mary kay ash

The first woman to purchase a seat on the New York Stock Exchange (1967) and to own a NYSE member brokerage firm, Muriel Siebert and Co., Inc., Muriel Siebert was pictured in 1997 by Laura Levy of the Wall Street Journal for an article describing her efforts to reinvigorate her discount brokerage firm. Siebert's gentle but confident appearance, with bobbed hair and pearl necklace may belie her business toughness-as superintendent of banking under New York Governor Hugh Carey, she once joked that "superintendent of banking" has the acronym "S.O.B." for good reason.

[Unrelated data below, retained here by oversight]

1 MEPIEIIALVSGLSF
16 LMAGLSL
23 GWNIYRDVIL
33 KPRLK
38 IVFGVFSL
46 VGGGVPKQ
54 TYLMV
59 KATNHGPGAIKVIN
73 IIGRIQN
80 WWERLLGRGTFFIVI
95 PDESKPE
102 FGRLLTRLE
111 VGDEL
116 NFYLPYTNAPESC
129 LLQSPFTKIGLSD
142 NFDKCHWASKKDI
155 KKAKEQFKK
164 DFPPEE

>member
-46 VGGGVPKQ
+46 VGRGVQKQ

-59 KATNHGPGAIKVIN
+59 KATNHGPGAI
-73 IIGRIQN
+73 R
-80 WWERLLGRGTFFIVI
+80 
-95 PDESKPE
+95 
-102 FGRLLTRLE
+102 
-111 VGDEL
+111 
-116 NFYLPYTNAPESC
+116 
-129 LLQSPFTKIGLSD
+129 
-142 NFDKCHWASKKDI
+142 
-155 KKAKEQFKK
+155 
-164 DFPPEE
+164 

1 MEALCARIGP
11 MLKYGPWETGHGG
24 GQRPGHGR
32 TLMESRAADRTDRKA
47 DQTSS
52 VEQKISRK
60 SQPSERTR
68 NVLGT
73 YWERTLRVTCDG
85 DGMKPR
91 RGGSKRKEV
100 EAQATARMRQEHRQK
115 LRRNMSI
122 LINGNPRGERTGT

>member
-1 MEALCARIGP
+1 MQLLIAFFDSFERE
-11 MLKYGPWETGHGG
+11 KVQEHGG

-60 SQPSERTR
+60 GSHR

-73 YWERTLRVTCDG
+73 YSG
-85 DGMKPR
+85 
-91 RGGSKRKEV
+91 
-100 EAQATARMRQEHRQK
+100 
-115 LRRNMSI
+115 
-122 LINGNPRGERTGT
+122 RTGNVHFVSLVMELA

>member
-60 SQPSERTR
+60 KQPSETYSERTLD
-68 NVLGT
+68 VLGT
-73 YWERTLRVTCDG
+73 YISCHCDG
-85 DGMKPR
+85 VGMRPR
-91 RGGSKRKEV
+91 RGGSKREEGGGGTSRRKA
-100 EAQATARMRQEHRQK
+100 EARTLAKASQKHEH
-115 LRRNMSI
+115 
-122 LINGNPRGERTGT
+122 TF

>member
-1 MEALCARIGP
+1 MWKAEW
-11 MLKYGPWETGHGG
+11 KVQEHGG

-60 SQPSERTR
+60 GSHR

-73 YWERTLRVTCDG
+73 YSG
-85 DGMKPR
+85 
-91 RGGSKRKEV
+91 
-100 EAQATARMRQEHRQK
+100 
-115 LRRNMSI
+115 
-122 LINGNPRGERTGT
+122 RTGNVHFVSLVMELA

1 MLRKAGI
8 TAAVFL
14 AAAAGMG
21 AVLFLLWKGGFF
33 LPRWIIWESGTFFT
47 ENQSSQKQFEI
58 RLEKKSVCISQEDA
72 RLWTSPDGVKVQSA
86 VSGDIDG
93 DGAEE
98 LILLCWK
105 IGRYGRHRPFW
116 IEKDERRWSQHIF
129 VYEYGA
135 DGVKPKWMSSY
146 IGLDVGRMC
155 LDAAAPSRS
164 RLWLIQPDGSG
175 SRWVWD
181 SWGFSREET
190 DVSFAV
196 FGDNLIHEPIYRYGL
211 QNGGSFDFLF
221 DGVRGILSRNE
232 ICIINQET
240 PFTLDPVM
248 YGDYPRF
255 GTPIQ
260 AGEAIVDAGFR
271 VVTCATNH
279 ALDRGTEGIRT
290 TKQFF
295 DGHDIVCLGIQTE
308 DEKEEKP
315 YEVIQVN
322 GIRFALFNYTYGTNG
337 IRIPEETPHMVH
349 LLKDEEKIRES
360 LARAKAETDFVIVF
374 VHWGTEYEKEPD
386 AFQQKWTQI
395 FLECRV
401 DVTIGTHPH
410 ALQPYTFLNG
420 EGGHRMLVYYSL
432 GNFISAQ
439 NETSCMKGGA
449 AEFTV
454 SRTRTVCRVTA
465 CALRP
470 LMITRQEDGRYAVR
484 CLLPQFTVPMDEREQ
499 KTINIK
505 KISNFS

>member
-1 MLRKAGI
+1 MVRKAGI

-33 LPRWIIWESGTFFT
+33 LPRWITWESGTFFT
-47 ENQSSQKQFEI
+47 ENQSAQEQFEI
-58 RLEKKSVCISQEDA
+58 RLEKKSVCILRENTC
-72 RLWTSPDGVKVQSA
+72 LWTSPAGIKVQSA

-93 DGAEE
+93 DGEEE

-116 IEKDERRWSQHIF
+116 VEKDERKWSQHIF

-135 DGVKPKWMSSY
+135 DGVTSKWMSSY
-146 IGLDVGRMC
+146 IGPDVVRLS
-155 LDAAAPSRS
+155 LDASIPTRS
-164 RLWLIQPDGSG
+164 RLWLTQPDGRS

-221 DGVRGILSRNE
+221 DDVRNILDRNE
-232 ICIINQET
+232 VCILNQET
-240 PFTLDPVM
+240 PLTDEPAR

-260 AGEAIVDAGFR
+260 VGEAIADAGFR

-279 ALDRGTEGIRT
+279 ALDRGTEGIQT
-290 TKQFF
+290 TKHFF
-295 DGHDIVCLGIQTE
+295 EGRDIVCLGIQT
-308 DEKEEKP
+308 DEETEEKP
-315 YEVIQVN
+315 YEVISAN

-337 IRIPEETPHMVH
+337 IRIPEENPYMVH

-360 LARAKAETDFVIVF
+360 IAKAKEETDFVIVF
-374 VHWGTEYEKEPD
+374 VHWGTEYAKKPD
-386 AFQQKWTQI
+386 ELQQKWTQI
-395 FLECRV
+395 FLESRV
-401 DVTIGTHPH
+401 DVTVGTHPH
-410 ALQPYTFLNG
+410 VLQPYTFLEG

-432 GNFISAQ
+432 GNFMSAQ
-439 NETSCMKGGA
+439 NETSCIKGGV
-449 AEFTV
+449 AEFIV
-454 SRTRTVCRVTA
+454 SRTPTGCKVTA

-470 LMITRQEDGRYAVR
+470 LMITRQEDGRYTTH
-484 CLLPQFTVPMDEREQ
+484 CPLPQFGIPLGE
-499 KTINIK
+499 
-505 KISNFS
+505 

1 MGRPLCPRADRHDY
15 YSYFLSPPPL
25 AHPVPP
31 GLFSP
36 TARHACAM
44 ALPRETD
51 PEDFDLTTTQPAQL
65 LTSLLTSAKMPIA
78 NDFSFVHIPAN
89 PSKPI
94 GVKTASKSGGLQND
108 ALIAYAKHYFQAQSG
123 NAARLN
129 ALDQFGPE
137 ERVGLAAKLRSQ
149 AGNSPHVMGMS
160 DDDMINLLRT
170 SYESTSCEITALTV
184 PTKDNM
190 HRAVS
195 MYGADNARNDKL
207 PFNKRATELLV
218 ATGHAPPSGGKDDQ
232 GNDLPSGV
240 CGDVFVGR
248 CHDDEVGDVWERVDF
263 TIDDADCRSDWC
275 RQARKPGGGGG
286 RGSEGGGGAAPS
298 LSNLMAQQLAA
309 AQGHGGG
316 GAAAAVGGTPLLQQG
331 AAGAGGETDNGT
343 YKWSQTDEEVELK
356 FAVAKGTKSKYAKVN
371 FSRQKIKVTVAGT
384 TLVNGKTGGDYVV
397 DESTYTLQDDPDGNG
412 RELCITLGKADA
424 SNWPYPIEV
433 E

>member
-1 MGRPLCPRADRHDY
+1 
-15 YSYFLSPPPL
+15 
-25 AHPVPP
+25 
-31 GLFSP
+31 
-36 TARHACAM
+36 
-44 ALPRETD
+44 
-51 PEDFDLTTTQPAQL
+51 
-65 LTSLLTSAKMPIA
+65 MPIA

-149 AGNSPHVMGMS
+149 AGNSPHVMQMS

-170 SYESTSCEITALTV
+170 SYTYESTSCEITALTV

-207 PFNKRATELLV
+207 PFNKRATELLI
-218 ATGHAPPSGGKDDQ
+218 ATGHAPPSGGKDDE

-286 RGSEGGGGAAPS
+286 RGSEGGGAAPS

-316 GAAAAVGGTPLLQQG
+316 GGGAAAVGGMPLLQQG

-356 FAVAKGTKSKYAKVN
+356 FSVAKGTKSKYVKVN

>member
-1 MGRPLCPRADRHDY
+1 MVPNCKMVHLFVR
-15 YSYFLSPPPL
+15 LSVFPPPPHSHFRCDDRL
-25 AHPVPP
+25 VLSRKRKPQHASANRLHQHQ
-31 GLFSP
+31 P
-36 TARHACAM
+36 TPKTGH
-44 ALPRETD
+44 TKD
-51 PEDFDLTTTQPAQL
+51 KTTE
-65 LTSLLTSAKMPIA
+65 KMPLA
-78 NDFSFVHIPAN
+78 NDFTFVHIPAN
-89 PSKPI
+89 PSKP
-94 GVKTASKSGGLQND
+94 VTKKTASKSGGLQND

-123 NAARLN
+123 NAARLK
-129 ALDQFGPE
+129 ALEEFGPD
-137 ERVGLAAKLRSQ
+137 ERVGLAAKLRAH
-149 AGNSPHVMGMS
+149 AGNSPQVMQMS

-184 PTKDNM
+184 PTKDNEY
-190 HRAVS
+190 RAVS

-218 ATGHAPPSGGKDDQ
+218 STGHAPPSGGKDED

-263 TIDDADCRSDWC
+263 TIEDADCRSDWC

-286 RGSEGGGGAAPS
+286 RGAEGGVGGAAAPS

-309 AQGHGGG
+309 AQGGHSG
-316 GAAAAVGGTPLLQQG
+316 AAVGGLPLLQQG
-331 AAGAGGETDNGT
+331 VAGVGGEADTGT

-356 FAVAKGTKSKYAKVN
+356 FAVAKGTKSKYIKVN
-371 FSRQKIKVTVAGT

However, for all her ambition and success, foremost among Siebert's concerns is "giving back." In 1997, she helped launch Siebert Brandford Shank and Company, a joint venture with Napoleon Brandford and Suzanne Shank. According to Siebert "The idea of creating SBS is important, the only women and minority business in the whole industry." As a female pioneer on Wall Street, Siebert has encountered the obstacles of antisemitism and sexism. Yet despite such challenges, she has thrived. "I like what I'm doing. I'm a role model-there's not that many women in business. . . . I have personal freedom. If I don't think something's right, I don't have to go into a senior partner and say, 'May I.' That means a lot to me."